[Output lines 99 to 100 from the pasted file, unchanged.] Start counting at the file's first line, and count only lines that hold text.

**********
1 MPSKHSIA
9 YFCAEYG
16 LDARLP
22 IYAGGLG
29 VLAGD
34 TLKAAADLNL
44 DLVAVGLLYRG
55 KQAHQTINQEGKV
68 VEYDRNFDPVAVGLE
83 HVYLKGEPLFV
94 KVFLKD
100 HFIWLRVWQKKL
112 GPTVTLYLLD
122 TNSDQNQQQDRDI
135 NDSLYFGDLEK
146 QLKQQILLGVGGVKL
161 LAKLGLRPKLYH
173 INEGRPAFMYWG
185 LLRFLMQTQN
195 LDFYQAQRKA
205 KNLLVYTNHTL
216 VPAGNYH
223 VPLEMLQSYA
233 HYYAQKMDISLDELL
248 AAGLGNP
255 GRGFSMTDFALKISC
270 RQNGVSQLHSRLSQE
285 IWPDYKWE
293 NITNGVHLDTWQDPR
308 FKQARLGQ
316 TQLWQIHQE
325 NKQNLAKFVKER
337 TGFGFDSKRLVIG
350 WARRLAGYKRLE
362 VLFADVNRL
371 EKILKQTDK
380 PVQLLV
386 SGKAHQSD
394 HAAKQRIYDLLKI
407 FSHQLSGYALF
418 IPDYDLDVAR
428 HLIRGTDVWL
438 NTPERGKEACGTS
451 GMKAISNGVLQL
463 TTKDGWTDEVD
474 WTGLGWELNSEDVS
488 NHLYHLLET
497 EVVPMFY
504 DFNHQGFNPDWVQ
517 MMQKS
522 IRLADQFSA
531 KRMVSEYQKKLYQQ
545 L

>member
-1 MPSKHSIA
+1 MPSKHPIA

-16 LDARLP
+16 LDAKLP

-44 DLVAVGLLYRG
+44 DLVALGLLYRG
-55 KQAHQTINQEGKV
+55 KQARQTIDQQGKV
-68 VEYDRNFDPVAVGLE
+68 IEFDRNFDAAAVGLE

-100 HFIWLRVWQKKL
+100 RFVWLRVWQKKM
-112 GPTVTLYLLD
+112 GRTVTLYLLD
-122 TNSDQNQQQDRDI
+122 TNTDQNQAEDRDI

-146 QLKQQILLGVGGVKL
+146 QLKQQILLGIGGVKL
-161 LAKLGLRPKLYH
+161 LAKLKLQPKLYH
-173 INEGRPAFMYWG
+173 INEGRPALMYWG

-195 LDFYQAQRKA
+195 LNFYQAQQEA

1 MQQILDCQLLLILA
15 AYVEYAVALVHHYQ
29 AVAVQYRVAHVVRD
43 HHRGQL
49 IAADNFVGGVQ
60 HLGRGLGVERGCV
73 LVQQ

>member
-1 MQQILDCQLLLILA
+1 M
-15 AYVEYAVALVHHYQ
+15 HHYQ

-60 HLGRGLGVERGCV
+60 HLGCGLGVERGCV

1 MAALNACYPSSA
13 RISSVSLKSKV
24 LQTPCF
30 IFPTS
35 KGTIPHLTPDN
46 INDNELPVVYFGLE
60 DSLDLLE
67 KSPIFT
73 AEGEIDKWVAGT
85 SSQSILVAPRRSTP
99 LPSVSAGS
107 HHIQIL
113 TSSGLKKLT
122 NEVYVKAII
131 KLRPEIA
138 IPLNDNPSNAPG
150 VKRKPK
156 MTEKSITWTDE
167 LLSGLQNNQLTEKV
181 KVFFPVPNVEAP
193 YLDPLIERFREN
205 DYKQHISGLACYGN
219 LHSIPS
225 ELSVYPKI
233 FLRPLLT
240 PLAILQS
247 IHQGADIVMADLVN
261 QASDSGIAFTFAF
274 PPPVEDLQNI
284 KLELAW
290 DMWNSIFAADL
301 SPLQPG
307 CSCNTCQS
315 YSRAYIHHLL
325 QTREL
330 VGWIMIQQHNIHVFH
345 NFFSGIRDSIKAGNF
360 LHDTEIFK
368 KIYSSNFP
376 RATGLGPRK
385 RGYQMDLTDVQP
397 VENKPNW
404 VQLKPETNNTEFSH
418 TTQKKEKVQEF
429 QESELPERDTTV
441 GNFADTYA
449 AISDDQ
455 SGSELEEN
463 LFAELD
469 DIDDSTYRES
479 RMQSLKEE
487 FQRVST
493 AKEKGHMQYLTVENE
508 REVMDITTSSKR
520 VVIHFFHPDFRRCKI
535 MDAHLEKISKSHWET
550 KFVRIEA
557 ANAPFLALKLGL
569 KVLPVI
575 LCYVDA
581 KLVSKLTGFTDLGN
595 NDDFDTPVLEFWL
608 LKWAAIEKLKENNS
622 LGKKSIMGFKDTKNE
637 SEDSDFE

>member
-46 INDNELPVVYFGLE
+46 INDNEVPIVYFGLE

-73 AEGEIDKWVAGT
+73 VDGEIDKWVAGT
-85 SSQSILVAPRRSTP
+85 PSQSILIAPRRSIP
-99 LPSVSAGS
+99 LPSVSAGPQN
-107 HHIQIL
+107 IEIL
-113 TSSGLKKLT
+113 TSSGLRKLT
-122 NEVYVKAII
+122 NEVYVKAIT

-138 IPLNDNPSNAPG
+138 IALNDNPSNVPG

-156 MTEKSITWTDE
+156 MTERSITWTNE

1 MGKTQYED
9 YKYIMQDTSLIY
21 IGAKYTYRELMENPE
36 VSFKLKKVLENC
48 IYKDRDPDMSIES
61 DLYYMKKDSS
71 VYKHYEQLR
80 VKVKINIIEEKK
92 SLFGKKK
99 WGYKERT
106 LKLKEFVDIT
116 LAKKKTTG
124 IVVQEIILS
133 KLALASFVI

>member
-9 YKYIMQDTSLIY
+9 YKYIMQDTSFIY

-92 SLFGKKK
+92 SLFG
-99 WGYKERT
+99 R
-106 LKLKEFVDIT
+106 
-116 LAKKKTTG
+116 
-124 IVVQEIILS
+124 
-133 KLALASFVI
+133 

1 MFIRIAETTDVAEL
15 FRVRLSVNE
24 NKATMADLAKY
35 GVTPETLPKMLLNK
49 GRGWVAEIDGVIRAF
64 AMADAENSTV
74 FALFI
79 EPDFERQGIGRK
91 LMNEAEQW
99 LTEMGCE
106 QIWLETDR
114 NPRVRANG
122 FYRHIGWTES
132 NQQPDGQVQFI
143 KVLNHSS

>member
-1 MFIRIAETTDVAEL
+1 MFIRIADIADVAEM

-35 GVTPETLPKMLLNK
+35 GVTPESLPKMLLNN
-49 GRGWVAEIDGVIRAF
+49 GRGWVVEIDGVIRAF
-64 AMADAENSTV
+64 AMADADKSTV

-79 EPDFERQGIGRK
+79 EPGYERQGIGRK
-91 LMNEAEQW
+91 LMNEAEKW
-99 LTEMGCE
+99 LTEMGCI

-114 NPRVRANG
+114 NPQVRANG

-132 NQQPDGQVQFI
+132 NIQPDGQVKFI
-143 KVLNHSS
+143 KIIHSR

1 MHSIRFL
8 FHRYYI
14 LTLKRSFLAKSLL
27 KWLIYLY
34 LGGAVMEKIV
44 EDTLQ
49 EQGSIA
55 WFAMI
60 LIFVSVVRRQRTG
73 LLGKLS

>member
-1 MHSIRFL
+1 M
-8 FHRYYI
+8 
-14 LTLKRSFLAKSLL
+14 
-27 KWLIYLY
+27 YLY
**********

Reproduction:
60 DSLDLLE
67 KSPIFT